University, IBM join in cloud-computing project

IBM and North Carolina State University have teamed up to bring “cloud computing” to every student in the state—giving them free access to centralized computing power, data storage, sophisticated software, and other educational materials, the two parties say.

The new program, provided through N.C. State’s Virtual Computing Lab, could revolutionize how local school systems, community colleges, and universities provide computer access to students, officials from IBM and the university said at an Oct. 25 event on IBM’s campus at Research Triangle Park, N.C.

The program—called the Virtual Computing Initiative—would expand a concept that has been in use at N.C. State since 2004, when the school and IBM started the virtual lab, which university students can use from remote locations. N.C. State also said it would make the programming code that underpins the system available to other universities around the world, so they can set up similar cloud-computing systems for schools in their regions. The university has received corporate help, including a $2.4 million grant from Intel Corp. and a $1.2 million grant from IBM, for the lab.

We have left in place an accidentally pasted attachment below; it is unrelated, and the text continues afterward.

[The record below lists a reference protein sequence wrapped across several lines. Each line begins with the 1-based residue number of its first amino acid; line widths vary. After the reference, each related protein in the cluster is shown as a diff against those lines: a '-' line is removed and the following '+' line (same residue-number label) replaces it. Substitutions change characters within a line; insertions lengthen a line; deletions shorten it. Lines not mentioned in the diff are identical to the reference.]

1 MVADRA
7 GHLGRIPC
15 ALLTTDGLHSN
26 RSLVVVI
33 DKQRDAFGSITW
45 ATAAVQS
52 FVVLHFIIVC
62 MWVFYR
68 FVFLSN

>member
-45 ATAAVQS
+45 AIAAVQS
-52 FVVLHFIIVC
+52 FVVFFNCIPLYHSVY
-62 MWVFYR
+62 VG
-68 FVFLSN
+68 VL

Local school systems often struggle to find enough money for computers, software, and tech support, campus officials say. But using the virtual computer lab could give them access to less costly—and in some cases, free—software that is frequently updated. They also could use less-expensive computers to access the system and need less technical support, because the software would remain on the virtual lab’s servers, said Samuel F. Averitt, N.C. State’s vice provost for information technology.

Pilot projects have begun with some schools, Averitt said, but it’s unclear when the system will be made fully functional for all North Carolina schools.

Programs available through the initiative range from educational tools for kindergartners to cutting-edge digital modeling and statistical analysis programs for university students. Elementary school students, for example, could use "Alice," an educational software environment with 3D animation and story-telling, or Disney’s MathQuest software for boosting math skills.

The only requirements to participate are broadband internet access and a computer or mobile device capable of accessing the internet.

Schools can get information on how to join the project at its web site.


Virtual Computing Initiative

N.C. State’s Virtual Computing Lab

IBM Corp.